About Forrester

Forrester (Nasdaq: FORR) is one of the most influential research and advisory firms in the world. We work with business and technology leaders to develop customer-obsessed strategies that drive growth. Forrester’s unique insights are grounded in annual surveys of more than 500,000 consumers and business leaders worldwide, rigorous and objective methodologies, and the shared wisdom of our most innovative clients. Through proprietary research, data, custom consulting, exclusive executive peer groups, and events, the Forrester experience is about a singular and powerful purpose: to challenge the thinking of our clients to help them lead change in their organizations.

< View All Policies

The Forrester TechRadar™ Methodology Guide

Optimize your technology selection

The Forrester TechRadar methodology assesses and plots technologies in a given category according to their ecosystem maturity, business value-add adjusted for uncertainty, and future trajectory. We make projections, based on the best information available at the time, for more than a decade into the future of these technologies.

Forrester uses the TechRadar methodology to make projections for more than a decade into the future of the use of technologies in a given category. We make these predictions based on the best information available at a given point in time. This document is your guide to understanding how we create a Forrester TechRadar report; it outlines the reasons behind and the methodology that our analysts use for writing TechRadars. Forrester updates its TechRadar assessments on a regular schedule to assess the impact of future technical innovation, changing customer and end user demand, and the emergence of new complementary organizations and business models.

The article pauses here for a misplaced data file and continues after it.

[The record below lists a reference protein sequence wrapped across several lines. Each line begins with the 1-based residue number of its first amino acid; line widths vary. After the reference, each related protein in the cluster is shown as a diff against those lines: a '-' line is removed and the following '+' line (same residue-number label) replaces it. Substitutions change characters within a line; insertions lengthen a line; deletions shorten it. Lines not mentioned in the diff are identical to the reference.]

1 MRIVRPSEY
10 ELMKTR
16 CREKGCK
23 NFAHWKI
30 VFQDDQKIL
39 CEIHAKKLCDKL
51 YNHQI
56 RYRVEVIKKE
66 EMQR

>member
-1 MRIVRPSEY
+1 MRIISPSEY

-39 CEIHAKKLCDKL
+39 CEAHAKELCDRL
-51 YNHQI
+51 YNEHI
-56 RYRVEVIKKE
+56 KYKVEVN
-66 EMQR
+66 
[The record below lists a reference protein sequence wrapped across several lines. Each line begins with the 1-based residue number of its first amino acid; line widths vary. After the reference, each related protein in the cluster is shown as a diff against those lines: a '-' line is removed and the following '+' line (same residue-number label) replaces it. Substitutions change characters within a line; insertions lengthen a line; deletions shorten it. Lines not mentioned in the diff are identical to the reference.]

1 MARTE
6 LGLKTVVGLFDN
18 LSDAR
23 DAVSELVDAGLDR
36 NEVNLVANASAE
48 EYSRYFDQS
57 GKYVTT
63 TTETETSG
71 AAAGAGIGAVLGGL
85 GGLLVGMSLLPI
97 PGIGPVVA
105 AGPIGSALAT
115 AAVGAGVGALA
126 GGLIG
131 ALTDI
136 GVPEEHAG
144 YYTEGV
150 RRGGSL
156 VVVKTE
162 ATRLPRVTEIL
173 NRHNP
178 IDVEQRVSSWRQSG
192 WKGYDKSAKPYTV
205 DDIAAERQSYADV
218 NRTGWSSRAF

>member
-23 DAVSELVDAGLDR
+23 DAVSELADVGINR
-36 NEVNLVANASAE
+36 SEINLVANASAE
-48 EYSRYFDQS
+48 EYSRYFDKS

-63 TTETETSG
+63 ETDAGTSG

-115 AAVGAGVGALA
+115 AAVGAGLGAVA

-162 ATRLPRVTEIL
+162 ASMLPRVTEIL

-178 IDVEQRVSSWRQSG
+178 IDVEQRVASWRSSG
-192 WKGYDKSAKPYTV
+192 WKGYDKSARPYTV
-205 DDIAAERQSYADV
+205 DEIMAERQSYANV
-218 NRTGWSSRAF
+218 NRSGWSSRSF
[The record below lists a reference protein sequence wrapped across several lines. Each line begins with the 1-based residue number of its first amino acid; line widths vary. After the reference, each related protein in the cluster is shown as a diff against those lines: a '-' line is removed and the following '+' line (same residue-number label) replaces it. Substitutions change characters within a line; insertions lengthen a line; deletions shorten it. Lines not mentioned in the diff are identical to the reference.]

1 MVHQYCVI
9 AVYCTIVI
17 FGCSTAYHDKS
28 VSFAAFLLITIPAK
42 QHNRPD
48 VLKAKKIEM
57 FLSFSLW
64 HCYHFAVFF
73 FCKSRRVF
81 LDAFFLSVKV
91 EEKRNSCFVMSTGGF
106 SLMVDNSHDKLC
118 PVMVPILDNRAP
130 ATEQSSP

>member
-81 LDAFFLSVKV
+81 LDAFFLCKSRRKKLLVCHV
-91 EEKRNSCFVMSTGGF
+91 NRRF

Why Forrester Conducts Forrester TechRadar Evaluations

Technology management professionals face a challenge to make the best technology adoption, maintenance, and retirement decisions for their firms. Technology management professionals struggle with IT planning and strategy efforts because: 1) They involve many stakeholders and teams; 2) tech adoption decisions depend on a firm’s appetite for risk; and 3) analytical tools for tech adoption are either nonstandard or just plain nonexistent. Forrester’s TechRadar research simplifies these tasks by providing an analytical framework for experts and managers from different functional groups to jointly assess technologies. Forrester’s TechRadar analysis:

  • Defines the maturity of a technology's ecosystem today. Our research indicates that the health and resilience of a technology’s ecosystem determines the technology’s success and future survival. Technical excellence alone is not sufficient. We define ecosystem maturity by: customer growth or decline; the volume and skill sets of people working with the technology; end user adoption and satisfaction; vendors’ resources and viability; the amount of support from complementary firms like services companies; and the blocking power of substitutes.